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‘Who are you?’ shouts a lone motorcyclist across the breadth of the Suez Canal in the direction of the figure of T.E. Lawrence. This is a pivotal moment in the marvellous David Lean film since it encapsulates what the work is all about. Identity. As a British officer who had gone native and embraced the cause of Arab self-determination, Lawrence could never figure out whose side he was on. That was his tragic flaw. Ostensibly, I’m the working-class kid from the council flat who went to university and became a writer. The implication is that I’ve moved out of that working-class milieu, left it all behind me and undergone what is known to the sociologists as embourgeoisement – a kind of assim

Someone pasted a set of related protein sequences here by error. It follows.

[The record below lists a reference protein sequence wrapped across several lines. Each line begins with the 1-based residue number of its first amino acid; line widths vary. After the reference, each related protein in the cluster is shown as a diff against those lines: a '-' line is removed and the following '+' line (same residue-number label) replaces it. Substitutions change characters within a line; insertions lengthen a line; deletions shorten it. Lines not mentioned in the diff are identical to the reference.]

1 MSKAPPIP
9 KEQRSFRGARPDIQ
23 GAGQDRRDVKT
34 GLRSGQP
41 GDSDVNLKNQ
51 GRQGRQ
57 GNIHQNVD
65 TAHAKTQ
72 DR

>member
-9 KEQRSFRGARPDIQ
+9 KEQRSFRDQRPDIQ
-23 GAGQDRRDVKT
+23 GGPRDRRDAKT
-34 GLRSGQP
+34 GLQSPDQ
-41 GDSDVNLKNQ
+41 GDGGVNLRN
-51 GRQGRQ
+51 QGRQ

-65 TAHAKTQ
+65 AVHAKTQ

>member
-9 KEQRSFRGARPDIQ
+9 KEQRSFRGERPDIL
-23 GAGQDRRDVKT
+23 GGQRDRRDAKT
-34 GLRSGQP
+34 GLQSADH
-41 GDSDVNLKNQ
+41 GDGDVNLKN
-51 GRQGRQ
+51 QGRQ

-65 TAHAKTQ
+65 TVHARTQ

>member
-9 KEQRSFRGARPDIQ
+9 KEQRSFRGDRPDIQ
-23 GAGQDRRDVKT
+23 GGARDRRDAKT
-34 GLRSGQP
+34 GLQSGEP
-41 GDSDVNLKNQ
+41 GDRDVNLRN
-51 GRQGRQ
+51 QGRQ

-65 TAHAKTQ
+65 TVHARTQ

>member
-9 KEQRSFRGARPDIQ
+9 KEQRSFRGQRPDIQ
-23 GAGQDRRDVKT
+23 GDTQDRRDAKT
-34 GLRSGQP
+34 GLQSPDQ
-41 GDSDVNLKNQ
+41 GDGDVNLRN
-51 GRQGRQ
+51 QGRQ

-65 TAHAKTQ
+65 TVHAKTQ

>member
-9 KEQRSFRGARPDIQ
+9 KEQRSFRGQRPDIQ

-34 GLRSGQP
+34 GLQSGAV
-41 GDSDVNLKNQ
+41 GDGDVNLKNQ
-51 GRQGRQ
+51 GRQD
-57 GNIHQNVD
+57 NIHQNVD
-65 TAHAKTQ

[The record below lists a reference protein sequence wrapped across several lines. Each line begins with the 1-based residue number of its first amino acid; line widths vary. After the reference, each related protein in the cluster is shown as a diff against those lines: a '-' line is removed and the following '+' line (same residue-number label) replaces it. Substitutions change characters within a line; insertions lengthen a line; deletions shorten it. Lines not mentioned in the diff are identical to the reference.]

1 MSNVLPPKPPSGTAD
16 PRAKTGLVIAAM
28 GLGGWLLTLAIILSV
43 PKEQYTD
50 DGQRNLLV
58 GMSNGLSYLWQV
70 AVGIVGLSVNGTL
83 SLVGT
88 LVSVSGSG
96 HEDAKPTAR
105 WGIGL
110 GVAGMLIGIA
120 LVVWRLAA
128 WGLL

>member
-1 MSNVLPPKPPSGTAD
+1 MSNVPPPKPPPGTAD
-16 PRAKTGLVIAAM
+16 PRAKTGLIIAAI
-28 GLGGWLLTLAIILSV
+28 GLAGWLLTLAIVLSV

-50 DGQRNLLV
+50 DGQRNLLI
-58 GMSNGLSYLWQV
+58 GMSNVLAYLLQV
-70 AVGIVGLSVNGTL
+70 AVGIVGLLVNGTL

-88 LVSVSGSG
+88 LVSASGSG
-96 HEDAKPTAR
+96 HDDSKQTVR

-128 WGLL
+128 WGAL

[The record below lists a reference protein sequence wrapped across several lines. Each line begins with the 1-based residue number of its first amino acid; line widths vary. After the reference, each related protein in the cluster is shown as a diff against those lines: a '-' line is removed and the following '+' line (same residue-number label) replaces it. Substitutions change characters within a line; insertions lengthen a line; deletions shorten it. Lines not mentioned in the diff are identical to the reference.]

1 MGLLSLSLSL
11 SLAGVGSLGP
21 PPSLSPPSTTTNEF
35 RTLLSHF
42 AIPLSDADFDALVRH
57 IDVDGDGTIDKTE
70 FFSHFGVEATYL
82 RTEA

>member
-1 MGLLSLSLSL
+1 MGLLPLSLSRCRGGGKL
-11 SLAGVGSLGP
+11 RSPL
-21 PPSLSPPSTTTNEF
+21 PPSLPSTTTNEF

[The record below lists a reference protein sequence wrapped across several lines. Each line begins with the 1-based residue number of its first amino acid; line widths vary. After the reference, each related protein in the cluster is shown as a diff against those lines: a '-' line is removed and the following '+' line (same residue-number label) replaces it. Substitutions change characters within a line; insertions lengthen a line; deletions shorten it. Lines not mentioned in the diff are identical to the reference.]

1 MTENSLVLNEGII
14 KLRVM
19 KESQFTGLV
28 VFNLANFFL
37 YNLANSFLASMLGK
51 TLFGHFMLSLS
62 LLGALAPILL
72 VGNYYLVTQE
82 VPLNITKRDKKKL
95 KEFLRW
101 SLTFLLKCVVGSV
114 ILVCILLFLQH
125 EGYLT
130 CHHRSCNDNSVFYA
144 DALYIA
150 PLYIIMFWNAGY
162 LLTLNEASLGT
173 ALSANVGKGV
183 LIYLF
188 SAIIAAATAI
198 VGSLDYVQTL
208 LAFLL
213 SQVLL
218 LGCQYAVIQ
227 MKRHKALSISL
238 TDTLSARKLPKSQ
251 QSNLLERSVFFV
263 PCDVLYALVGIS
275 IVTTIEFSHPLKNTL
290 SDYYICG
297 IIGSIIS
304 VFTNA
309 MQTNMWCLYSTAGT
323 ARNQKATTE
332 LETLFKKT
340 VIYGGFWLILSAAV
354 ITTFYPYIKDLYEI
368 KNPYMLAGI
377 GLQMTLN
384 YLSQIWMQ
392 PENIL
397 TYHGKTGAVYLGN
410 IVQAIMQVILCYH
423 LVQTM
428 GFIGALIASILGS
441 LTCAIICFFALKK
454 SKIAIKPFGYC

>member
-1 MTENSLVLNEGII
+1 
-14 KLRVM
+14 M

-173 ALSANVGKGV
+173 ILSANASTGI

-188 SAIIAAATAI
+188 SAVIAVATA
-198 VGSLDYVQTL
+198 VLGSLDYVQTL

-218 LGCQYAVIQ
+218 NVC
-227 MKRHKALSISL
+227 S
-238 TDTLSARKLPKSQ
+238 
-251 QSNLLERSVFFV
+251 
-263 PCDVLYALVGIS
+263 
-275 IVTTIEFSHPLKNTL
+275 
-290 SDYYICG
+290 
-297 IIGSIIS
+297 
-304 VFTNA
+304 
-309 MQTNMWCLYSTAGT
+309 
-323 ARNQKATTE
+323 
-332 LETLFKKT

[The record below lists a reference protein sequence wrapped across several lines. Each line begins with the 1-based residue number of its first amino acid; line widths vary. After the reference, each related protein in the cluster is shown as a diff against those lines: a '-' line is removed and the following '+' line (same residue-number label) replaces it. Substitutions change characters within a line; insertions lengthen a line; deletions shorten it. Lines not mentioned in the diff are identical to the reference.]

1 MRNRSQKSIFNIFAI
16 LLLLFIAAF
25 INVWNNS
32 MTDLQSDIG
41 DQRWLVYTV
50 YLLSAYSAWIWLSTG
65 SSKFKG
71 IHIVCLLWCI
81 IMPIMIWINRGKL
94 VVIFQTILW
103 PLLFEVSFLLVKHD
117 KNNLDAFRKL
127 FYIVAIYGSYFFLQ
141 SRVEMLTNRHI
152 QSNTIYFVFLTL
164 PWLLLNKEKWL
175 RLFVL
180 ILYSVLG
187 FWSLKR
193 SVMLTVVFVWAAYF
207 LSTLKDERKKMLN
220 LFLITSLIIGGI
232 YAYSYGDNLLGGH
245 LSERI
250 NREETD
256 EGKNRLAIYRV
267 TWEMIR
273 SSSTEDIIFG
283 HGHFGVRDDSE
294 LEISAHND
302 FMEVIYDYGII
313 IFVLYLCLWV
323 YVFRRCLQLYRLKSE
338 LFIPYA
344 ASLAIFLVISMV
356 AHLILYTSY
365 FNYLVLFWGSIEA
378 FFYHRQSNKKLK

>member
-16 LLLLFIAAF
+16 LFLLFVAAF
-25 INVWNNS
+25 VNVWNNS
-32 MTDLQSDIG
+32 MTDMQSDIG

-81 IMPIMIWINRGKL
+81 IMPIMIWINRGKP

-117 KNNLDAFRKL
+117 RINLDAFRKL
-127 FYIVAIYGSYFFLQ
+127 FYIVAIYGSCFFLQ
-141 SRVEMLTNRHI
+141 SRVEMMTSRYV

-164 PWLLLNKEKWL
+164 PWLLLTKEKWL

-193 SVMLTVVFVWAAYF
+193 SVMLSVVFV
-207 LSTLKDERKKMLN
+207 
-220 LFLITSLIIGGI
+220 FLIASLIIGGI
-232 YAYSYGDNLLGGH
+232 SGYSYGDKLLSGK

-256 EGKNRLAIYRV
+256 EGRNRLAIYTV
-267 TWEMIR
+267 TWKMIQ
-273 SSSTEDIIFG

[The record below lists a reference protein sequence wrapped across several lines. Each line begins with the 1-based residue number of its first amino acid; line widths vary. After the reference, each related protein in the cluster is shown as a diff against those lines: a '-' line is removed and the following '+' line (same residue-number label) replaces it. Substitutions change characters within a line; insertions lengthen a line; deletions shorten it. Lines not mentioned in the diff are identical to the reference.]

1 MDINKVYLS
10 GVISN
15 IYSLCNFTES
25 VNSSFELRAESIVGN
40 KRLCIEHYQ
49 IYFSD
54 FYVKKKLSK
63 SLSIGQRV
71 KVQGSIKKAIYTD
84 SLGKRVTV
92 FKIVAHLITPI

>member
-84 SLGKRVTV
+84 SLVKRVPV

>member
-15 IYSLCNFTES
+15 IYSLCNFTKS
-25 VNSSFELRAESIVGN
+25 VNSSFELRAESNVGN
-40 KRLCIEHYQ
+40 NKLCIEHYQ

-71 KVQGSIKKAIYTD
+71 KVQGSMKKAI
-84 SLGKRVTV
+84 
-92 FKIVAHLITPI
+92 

The bus into town stinks of vomit. Fearful of what might lie ahead, you tread warily along the aisle. An old woman sits directly in front of you, her hair a Brillo Pad explosion. A man with self-inflicted tattoos on his hands and neck fidgets on the back seat, performing the characteristic Saint Vitus’s dance of the heroin addict. When he gets off, the woman remarks to the driver, ‘He’s had a bad life.’ These days the hole in the wall dispenses plastic banknotes with a disagreeable, waxy texture. Minutes later you are negotiating the concrete underpass which rises up in the shadow of a ruined monolith with shattered windowpanes. It is at this point, outside the former Technical College, that

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